This opinion will be unpublished and
may not be cited except as provided by
Minn. Stat. ' 480A.08, subd. 3 (1994).
STATE OF MINNESOTA
IN COURT OF APPEALS
State of Minnesota,
Joshua James Walker,
Filed June 18, 1996
Scott County District Court
File No. 94-15827
Hubert H. Humphrey III, Minnesota Attorney General, 1400 NCL Tower, 445 Minnesota Street, St. Paul, MN 55101; Thomas J. Harbison, Scott County Attorney, Susan K. McNellis, Assistant Scott County Attorney, 206 Scott County Courthouse, 428 South Holmes Street, Shakopee, MN 55379 (for Respondent)
Steven P. Russett, Assistant Minnesota State Public Defender, 875 Summit Avenue, LEC 304, St. Paul, MN 55105 (for Appellant)
Considered and decided by Toussaint, Chief Judge, Huspeni, Judge, and Holtan, Judge.
U N P U B L I S H E D O P I N I O N
In this sentencing appeal, Joshua James Walker challenges the trial court's imposition of the presumptive sentence under the guidelines. We affirm.
On September 14, 1994, appellant Joshua James Walker robbed, at gunpoint, an apple orchard and health food store. A jury found him guilty of aggravated robbery under Minn. Stat. '' 609.245, 609.11, subd. 5 (1994).
This crime was not Walker's first offense. In January 1994, he committed gross misdemeanor theft for which the imposition of his sentence was stayed. While on probation for this offense, he committed three felony theft offenses on two separate occasions in March 1994. He was awaiting sentencing for the three March offenses when he committed the instant crime of armed robbery.
At the sentencing hearing, the trial court heard testimony from Walker's probation officer and a dispositional advisor for the state, in addition to statements from both Walker and his mother. Because Walker reoffended while on probation, committed more severe offenses each time, and did not take responsibility for his actions, his probation officer recommended the presumptive sentence of 88 months based on Walker's criminal history score of four. However, the dispositional advisor recommended a downward departure because Walker had not yet had the opportunity to benefit from probation and treatment following his March offenses. Walker stated that in October 1994, before his arrest for the instant crime, he was involved in a near-fatal automobile accident. He contends that during his 10-day hospitalization, he came to the realization that his life was on the wrong path and that he needed to change its direction. Walker's mother stated that she attributed her son's behavior to ongoing adjustment difficulties with his thyroid medication, which was finally at a therapeutic level only for the seven months prior to sentencing.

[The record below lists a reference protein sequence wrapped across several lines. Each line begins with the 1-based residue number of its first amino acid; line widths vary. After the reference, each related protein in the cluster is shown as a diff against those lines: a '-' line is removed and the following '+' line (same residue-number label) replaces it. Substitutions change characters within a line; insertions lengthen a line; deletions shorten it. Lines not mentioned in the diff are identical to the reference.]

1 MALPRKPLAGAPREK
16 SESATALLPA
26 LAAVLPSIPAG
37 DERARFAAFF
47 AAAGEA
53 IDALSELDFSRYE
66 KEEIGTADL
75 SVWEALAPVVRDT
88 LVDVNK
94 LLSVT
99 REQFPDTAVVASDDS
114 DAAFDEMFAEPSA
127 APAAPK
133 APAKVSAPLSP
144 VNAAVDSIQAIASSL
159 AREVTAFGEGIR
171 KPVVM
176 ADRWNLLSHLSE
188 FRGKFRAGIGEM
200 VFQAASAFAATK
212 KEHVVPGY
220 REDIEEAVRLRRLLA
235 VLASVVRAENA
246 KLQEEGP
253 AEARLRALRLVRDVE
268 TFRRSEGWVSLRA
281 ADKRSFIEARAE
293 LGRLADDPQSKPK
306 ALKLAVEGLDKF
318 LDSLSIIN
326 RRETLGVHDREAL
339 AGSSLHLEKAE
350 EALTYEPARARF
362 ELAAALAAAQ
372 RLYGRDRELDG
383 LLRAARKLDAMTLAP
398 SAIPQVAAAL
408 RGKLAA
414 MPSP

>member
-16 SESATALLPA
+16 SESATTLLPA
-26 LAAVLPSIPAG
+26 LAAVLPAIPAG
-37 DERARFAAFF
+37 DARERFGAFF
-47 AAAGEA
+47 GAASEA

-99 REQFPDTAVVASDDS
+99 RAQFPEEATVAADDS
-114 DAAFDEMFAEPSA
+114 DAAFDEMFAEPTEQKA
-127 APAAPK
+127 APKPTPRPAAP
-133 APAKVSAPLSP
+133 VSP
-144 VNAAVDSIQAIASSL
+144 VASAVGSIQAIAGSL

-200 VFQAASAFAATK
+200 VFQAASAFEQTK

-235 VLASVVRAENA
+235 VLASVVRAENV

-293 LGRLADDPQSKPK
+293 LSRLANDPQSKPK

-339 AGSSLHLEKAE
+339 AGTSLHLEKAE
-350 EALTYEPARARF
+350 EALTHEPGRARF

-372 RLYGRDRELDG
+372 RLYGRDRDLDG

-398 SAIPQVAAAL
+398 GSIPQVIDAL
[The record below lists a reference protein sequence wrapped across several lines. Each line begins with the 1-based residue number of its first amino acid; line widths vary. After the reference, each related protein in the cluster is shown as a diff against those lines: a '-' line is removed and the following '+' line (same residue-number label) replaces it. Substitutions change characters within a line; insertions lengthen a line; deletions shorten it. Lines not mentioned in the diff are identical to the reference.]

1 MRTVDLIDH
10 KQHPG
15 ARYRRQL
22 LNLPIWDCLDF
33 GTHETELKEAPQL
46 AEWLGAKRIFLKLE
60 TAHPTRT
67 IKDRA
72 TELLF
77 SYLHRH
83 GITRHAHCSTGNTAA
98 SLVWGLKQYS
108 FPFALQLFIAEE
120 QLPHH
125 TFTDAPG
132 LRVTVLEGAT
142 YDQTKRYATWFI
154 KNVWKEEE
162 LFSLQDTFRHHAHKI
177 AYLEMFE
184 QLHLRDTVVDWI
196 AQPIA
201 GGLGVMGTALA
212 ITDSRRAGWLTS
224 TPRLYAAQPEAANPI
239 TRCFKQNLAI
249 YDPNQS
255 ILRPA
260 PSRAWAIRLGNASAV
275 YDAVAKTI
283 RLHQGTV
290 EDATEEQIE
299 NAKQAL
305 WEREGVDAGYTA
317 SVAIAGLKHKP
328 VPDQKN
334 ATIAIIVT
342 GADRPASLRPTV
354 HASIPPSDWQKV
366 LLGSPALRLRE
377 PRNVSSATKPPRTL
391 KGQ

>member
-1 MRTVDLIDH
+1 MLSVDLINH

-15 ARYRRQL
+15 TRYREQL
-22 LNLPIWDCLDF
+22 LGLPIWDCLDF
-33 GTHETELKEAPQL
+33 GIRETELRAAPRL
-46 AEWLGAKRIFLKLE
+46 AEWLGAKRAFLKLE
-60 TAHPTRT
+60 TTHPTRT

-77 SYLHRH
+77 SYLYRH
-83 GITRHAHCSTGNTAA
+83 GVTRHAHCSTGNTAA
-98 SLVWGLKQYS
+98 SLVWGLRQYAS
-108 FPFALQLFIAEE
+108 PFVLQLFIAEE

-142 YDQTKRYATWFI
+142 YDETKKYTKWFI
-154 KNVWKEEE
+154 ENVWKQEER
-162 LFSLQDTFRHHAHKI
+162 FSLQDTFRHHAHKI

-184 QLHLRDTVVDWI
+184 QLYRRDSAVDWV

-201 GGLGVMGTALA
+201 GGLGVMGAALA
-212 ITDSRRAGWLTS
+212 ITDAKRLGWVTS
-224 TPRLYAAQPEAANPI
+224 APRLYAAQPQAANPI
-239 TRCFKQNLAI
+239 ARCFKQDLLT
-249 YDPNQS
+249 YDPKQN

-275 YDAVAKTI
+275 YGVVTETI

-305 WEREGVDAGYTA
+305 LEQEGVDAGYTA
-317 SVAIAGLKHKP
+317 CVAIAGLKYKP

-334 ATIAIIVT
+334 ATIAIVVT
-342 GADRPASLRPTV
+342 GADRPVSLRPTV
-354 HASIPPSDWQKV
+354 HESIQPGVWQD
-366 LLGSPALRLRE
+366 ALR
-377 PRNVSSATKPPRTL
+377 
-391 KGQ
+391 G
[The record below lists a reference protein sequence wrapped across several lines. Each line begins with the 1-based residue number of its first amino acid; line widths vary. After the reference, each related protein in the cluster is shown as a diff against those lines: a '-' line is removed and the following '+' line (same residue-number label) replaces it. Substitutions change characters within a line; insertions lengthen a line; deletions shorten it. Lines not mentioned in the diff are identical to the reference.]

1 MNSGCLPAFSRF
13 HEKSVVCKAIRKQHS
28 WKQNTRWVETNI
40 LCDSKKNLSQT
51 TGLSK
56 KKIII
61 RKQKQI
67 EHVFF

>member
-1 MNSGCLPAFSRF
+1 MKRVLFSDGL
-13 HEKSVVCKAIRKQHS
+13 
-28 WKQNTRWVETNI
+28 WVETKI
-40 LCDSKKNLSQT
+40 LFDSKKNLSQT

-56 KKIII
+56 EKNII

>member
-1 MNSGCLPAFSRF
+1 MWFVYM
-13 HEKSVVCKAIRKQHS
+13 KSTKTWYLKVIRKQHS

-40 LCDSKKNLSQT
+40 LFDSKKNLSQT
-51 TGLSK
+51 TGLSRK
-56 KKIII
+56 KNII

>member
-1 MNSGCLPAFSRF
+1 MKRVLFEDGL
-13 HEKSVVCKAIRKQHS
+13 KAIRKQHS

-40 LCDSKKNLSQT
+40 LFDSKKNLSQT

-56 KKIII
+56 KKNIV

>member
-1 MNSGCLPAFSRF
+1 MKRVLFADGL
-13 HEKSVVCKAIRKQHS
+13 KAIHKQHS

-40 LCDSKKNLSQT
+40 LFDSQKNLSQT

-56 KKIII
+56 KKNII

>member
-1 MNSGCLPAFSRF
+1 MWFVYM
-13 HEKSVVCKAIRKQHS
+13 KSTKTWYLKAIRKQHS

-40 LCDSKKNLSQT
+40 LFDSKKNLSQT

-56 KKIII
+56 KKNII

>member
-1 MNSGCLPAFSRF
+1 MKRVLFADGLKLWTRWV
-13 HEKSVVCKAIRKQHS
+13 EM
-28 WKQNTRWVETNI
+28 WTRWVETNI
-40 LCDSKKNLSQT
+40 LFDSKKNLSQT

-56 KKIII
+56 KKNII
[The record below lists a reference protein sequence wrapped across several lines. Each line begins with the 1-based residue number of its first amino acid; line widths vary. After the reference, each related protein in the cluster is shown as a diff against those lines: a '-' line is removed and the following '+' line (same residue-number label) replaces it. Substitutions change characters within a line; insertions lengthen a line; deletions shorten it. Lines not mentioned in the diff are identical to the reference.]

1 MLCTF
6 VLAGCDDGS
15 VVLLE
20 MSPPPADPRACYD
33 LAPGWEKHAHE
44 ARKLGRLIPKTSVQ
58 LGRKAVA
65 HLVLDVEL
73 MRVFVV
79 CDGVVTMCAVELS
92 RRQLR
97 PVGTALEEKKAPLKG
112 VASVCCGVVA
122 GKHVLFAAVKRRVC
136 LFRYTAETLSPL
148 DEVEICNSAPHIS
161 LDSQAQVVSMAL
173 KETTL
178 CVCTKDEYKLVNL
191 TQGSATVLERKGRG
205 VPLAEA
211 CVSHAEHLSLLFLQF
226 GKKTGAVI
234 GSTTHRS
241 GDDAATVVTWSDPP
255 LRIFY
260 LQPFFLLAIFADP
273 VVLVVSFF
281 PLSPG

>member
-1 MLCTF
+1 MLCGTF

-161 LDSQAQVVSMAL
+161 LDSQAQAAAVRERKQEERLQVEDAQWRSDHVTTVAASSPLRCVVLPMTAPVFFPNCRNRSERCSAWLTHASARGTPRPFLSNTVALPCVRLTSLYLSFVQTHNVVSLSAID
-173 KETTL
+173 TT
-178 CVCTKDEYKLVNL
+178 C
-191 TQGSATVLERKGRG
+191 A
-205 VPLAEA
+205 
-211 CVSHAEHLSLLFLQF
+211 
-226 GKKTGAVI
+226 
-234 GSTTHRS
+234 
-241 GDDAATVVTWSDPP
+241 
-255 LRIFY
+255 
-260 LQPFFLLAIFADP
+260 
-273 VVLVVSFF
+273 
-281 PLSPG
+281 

In addition to the testimony and statements received by the trial court during the sentencing hearing, the record also includes several confidential documents: the sentencing worksheet and presentence investigation report, a rule 20 assessment, a sentencing memorandum prepared by the dispositional advisor, and an independent psychological evaluation by a licensed psychologist, which indicates that Walker does not intend to completely abandon his former lifestyle.